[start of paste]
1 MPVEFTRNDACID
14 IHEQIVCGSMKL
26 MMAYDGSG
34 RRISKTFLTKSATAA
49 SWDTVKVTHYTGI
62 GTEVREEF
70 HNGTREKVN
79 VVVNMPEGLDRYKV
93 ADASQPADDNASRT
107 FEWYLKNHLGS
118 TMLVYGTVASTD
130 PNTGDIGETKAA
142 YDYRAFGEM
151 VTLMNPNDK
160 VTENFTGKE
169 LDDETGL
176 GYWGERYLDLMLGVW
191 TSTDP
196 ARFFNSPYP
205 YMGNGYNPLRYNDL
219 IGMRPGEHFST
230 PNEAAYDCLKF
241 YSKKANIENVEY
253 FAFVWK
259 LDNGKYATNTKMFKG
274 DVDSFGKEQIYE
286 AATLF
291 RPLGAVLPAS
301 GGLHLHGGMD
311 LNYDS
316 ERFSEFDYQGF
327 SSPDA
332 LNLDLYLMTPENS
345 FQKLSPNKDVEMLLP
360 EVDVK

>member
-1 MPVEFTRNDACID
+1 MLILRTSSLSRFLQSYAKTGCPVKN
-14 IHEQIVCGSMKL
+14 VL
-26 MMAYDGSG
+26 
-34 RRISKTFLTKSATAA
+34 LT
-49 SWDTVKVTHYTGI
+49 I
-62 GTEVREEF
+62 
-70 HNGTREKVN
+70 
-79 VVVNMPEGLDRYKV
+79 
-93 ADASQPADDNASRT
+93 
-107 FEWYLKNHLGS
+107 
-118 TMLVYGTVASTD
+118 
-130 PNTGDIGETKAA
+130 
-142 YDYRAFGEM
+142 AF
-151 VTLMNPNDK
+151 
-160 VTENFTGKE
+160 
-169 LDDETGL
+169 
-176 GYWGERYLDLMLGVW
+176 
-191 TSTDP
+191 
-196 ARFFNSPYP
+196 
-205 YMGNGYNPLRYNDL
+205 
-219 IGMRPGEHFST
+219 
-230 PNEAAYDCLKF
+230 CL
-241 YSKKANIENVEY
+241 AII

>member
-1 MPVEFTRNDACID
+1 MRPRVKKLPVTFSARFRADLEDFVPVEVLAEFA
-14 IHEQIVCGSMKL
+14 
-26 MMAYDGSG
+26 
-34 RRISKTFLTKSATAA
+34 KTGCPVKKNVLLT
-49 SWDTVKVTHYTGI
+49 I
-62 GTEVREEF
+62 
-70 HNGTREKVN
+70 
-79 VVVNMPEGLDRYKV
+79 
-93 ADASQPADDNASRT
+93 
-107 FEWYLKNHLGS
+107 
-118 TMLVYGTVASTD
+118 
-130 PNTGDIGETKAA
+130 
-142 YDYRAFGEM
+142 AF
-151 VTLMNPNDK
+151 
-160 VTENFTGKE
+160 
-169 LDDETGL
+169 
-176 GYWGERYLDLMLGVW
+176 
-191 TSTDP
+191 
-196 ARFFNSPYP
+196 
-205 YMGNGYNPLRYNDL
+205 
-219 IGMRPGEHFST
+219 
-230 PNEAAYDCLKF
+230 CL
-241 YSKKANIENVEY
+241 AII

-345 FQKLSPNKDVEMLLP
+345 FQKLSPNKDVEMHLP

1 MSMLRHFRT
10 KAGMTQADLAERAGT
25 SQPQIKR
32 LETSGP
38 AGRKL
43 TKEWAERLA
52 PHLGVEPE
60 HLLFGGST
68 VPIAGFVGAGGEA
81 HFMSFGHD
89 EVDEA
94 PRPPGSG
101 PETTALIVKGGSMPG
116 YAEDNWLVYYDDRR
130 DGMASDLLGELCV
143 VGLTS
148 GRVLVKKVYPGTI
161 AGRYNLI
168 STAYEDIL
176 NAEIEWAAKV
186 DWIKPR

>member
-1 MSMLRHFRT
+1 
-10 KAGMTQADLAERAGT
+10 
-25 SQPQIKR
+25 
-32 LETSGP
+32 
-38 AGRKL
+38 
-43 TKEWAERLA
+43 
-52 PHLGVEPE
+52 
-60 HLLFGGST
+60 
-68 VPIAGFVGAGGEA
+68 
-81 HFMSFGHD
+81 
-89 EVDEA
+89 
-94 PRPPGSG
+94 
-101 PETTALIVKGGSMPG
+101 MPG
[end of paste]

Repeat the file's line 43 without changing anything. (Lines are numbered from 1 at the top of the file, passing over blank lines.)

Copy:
-34 RRISKTFLTKSATAA